October 28, 2020
A statistical analysis of thousands of flights shows: an average pilot needs around 25 seconds for a thermal circle. Experienced pilots often turn the crank closer. // Source: M. Morlet, Cross Country Magazine, edited The French XC driver Martin Morlet is the developer of the interesting XC Analytics app (Lu-Glidz reported). This can be used to statistically analyze many technical details of flights. For example: How closely do I actually circle in the thermal? With this question, Martin Morlet once examined around 100,000 flights from the database of the French XC online contest. The result was a graphic that shows the percentage distribution of the pilots: Which proportion closes its thermal circles rather quickly or does it take a lot of time? According to the results, a pilot needs an average of 25-26 seconds for a thermal circuit. But the average does not necessarily have to mean that the optimum is in this area. The interesting question is: How do the "better" pilots do it? Morlet wrote an article about his findings for the current issue 215 of Cross Country Magazine. Another graphic is included in the article: It shows that the typical thermal cycle duration of the evaluated flights decreases almost linearly with increasing XC distance. For flights of up to 50 km, the pilots still need an average of more than 25 seconds per thermal circle. For distances of 180 km and more, this value drops to under 23 seconds. Morlet sees the XC distance as a good indicator of the pilots' average experience. Morlet also points out that the most successful French XC pilots only need around 20 seconds or less to complete a circle. In other words: you crank a lot tighter than the average. Kelly Farina goes even further in his readable book Paragliding Like a Master. In it he recommends what he called the 4/90 rule. For each quarter of a thermal circle (i.e. 90 degrees) you should ideally only need 4 seconds. A full circle then lasts 16 seconds. If one takes Morlet's XC analyzes as representative, but only one percent of the pilots put Farina's recommendation into practice. In such thermal circle analyzes, it would also be interesting to look at the height of the thermal above ground. Typically, thermals start quite tight on the ground and then widen further upwards. To what extent is this taken into account by pilots in their crank behavior? Experienced pilots know that they often only have a chance to stay in a thermal near the ground or a slope if they "put the wing on the stabilo". Circles flown in this way then even take less than 16 seconds.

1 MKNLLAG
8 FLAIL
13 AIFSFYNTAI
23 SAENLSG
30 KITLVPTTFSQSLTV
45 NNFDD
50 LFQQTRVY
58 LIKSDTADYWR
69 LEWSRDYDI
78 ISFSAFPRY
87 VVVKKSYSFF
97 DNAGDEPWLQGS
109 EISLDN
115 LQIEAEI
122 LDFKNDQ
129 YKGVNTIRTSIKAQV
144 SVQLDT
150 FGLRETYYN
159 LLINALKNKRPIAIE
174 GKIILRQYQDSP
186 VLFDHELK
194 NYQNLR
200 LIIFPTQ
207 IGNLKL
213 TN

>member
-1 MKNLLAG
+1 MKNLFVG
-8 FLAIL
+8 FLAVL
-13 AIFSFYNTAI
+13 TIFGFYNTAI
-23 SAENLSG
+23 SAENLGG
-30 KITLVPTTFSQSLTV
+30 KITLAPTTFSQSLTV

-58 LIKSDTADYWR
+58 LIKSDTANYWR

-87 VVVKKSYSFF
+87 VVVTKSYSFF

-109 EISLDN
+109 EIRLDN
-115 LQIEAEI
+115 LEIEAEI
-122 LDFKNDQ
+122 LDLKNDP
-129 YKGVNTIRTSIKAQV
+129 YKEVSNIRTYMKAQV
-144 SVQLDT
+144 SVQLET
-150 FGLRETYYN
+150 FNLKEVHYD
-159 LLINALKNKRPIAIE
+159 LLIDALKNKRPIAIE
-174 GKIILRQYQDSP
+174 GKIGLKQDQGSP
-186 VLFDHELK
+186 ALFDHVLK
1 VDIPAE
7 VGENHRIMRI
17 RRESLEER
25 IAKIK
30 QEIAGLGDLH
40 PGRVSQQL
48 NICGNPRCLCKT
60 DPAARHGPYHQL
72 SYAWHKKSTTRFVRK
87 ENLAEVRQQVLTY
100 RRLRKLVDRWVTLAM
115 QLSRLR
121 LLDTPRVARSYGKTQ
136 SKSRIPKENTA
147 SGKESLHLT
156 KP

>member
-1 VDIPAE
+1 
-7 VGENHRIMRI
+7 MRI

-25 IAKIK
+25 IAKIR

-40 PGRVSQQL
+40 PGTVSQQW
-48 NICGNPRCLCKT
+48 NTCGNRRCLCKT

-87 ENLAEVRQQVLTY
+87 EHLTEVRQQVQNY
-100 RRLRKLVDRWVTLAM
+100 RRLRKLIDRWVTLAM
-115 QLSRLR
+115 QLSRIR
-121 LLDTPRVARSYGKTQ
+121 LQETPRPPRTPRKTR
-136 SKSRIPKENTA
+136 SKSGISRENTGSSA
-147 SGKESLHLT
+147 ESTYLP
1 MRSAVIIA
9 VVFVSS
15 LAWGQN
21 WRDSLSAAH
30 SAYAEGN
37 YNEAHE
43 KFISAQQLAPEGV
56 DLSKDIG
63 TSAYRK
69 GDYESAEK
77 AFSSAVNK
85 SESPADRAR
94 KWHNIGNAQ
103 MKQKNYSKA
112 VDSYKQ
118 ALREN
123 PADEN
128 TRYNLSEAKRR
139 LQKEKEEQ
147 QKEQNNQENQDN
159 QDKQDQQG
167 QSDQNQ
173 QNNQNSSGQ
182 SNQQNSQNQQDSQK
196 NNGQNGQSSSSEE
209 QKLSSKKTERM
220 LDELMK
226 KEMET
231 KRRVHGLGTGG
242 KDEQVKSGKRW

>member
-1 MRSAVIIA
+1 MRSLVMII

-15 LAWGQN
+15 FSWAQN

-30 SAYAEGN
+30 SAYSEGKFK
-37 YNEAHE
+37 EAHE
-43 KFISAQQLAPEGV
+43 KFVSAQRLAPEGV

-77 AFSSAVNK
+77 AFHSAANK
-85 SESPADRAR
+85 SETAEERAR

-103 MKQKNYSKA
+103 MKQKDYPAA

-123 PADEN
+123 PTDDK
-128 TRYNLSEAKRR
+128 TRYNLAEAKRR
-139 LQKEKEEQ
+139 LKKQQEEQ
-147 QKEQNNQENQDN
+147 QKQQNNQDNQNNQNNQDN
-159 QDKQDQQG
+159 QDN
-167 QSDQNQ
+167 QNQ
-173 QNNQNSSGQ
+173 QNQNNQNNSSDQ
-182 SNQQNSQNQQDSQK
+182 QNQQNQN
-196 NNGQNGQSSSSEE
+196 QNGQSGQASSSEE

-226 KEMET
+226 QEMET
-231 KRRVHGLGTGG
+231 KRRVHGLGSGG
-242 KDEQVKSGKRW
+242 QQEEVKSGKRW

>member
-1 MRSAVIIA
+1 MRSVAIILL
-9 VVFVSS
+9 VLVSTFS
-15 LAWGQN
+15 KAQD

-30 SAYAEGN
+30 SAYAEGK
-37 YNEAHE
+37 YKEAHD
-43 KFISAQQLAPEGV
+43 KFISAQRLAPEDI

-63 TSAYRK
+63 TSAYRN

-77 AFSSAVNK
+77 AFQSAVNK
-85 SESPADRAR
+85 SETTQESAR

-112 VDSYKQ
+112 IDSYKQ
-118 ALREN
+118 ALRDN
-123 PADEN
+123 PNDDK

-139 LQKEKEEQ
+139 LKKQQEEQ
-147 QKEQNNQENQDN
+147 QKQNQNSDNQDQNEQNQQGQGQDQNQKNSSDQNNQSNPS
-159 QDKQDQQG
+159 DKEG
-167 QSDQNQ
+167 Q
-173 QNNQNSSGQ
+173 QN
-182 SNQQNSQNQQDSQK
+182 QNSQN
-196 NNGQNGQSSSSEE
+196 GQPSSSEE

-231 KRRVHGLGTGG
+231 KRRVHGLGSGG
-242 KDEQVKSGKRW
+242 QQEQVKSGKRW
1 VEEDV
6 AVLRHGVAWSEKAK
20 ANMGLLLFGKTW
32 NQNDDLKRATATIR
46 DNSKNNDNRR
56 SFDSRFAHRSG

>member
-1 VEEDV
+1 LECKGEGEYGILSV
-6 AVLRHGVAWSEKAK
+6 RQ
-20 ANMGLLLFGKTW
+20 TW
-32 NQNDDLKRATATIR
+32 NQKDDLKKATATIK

This article has been translated for your convenience and was originally written in Deutsch.
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